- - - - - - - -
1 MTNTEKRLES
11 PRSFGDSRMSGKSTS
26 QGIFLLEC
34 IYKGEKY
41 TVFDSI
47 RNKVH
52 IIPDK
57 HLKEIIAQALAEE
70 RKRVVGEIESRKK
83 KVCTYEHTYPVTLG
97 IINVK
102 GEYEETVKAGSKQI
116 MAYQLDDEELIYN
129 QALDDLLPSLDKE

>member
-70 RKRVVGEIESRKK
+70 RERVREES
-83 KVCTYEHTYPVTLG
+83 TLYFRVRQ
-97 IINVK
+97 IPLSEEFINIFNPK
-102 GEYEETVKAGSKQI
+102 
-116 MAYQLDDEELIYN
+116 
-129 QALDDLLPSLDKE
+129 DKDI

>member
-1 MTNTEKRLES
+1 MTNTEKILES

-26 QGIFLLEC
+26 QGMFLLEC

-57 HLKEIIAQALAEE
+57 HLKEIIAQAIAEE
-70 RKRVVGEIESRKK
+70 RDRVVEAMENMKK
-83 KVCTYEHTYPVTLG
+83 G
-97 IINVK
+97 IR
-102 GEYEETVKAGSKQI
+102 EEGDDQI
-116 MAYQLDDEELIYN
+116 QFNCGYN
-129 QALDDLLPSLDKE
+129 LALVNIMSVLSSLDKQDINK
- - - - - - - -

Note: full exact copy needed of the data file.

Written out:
1 MTNTEKRLES
11 PRSFGDSRMSGKSTS
26 QGIFLLEC
34 IYKGEKY
41 TVFDSI
47 RNKVH
52 IIPDK
57 HLKEIIAQALAEE
70 RKRVVGEIESRKK
83 KVCTYEHTYPVTLG
97 IINVK
102 GEYEETVKAGSKQI
116 MAYQLDDEELIYN
129 QALDDLLPSLDKE

>member
-70 RKRVVGEIESRKK
+70 RERVREES
-83 KVCTYEHTYPVTLG
+83 TLYFRVRQ
-97 IINVK
+97 IPLSEEFINIFNPK
-102 GEYEETVKAGSKQI
+102 
-116 MAYQLDDEELIYN
+116 
-129 QALDDLLPSLDKE
+129 DKDI

>member
-1 MTNTEKRLES
+1 MTNTEKILES

-26 QGIFLLEC
+26 QGMFLLEC

-57 HLKEIIAQALAEE
+57 HLKEIIAQAIAEE
-70 RKRVVGEIESRKK
+70 RDRVVEAMENMKK
-83 KVCTYEHTYPVTLG
+83 G
-97 IINVK
+97 IR
-102 GEYEETVKAGSKQI
+102 EEGDDQI
-116 MAYQLDDEELIYN
+116 QFNCGYN
-129 QALDDLLPSLDKE
+129 LALVNIMSVLSSLDKQDINK